Shield consumers from high food cost
The cost of living is becoming too much for many Kenyans, whose incomes are overstretched by competing demands.
The unpredictable cost of food items, which keeps going up, adds a burden to many struggling families, many of who resort to debt to meet consumption needs.
With no end in sight to the economic challenges that the citizens face, the government ought to heed the recent calls by the International Monetary Fund (IMF) on the need to subsidise food and energy prices for the poorest members of society.
Apart from the cost of energy - which has been increasing in the recent past due to an increase in fuel prices — and worsened by the Russian invasion of Ukraine, the high cost of living is being made worse by the scarcity of food in most parts of the country owing to late or inadequate rainfall.
Kenya also faces an uncertain election period on the back of pandemic knocks. It, therefore, means the government should consider more options to cushion the nation from volatile value chain logistics, supply shocks and price fluctuations.
Policymakers do not have to look far because hunger is already here with a recent report pointing to tough times ahead after experts estimated that one person is likely to die of hunger every 48 seconds in drought-ravaged Kenya, Ethiopia and Somalia. That situation presents a serious food for thought for Kenyan policymakers and political leaders.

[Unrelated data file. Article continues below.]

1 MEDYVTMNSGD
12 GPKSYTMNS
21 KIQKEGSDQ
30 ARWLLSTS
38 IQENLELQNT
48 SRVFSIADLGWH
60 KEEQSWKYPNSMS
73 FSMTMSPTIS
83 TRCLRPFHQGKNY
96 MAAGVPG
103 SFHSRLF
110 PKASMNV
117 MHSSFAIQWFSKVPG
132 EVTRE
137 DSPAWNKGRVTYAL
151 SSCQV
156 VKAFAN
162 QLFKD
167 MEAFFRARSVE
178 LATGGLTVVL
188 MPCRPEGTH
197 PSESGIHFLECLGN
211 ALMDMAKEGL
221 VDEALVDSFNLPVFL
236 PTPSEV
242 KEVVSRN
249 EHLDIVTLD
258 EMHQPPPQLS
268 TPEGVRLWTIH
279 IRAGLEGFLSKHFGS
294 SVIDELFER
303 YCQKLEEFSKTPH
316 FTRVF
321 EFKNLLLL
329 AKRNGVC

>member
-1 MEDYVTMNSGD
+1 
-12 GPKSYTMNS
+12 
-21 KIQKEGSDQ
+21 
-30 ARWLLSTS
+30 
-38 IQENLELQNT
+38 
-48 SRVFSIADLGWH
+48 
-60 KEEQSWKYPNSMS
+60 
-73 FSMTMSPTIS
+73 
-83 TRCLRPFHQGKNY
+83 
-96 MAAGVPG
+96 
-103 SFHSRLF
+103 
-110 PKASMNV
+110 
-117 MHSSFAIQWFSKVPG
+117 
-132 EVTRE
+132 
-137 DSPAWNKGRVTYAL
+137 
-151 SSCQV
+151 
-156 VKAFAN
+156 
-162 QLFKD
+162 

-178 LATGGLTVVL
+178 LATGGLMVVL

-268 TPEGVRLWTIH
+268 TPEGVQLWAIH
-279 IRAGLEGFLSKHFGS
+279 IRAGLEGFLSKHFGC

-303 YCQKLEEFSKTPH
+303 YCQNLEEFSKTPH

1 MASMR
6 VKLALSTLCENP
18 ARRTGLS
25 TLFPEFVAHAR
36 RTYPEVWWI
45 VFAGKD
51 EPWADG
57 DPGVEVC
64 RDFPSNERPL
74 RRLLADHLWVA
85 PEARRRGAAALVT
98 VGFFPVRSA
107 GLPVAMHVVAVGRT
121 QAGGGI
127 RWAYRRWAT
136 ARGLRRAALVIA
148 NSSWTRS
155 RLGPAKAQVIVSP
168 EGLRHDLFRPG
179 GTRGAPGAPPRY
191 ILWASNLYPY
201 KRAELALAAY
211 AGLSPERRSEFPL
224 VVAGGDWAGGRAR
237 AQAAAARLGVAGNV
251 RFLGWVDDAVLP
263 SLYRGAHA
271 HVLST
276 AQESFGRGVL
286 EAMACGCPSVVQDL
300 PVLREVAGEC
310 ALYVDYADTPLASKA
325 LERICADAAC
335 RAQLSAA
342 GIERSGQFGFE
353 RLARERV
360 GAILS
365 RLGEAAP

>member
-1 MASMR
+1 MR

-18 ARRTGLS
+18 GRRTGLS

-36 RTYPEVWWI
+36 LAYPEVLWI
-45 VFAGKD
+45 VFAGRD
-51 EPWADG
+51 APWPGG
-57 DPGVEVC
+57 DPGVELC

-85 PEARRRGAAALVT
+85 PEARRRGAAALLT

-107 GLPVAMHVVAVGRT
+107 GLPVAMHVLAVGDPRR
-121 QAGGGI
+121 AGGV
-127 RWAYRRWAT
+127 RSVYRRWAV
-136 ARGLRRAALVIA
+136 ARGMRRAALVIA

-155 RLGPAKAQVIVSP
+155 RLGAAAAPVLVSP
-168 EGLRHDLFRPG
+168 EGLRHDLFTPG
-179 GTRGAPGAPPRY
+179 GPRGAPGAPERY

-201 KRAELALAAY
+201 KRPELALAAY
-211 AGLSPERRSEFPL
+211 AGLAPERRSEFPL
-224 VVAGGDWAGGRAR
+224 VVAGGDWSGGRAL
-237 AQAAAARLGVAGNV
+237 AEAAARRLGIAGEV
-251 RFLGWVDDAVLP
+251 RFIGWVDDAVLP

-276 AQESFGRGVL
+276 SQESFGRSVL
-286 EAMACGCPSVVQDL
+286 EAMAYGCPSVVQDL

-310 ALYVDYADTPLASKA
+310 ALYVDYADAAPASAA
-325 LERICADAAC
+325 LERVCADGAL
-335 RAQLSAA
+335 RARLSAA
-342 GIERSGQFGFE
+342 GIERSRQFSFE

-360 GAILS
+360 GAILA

The report dubbed Cost of Inaction compiled by Oxfam and Save the Children states that people are not starving because the world lacks food or money, but because of a lack of political will. This is what is needed in Kenya now.
With a looming election, the government must not wait until the issue of food becomes a campaign issue before it intervenes. After all, there is ample time to ensure that there is sufficient food for everyone. The good news is that Kenya finally sanctioned the importation of six million bags of maize to avert the looming food crisis as maize granaries almost run dry.
It is commendable that National Treasury Cabinet Secretary Ukur Yatani issued a Gazette Notice permitting manufacturers to import 540,000 tonnes of non-GMO white maize by the first week of August.
The supplies will be in the country just in time to coincide with the early crop, which would have been harvested at around that period, meaning there will be sufficient supply.
While this will cushion the country from adverse effects of food shortages, policymakers must not forget that such importation windows have been abused in the past to flood the market with maize, making it difficult for local farmers to market their produce.
Hopefully, this will not be the case this time around.